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Breaking the Spell: film screening and discussion on video activism

Saturday, February 17, 7pm
with author Chris Robé

Video plays an increasingly important role among activists in the growing global battles against neoliberalism. Subjectivity itself becomes a key terrain of struggle as capitalism mines it through social media sites, cell phone technology, and new “flexible” work and living patterns. As a result, alternative media production serves a central location where new forms of collective resistance can be cultivated.

Using short-form videos and films, in part discussed in his newly released book Breaking the Spell: A History of Anarchist Filmmakers, Videotape Guerrillas, and Digital Ninjas, Chris Robé will weave a visual essay that documents the rise of video activism from the 1960s to the present. The first half of the show mines analogue videos of the 1960s to the 1990s by screening rare footage from street tapes by video guerrilla groups like the Videofreex, grainy community access television from Austin, Texas and Eugene, Oregon, to more iconic images produced by ACT UP New York, the Zapatistas, and Indymedia. The second half of the show plunges into the digital present by providing a wide swath of activist footage from global resistances occurring in Palestine, Egypt, Portugal, and the United States. Experimental shorts like Sobhi Al-Zobaidi’s Red, Green, Black, and White Indians (2007) and the Mosireen Collective’s Prayer of Fear (2013) jut against more traditional short-form documentaries like Andrew Padilla’s Last Tenant Standing in East Harlem (2016). The screening encapsulates the diverse aesthetic range that activist media embodies.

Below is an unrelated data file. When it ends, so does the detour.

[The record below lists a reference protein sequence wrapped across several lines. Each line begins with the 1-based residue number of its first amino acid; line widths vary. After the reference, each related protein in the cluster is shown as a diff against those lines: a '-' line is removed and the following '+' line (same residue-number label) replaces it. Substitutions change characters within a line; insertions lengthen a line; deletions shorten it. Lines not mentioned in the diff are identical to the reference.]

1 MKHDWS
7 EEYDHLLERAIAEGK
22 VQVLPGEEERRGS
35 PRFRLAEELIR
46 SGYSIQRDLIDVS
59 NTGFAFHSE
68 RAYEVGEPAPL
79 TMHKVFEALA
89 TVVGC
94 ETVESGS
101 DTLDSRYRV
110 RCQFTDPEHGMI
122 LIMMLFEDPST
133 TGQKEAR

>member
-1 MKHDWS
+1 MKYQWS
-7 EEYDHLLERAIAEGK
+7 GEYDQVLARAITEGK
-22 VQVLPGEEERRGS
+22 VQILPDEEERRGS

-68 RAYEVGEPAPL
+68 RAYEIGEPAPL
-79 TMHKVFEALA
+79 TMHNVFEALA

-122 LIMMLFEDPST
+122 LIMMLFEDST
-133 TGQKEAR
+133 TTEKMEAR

Brief discussion will intersperse the screening to address some core concerns regarding the infrastructure needed to sustain media activism, the difficulties in balancing high quality work with short production schedules, and the implicit politics and practices that undergird specific aesthetic choices. But this night predominantly belongs to the videos and films themselves so that we can visually chart the wide historical and geographical breadth that defines the parameters of global video activism.

 

 

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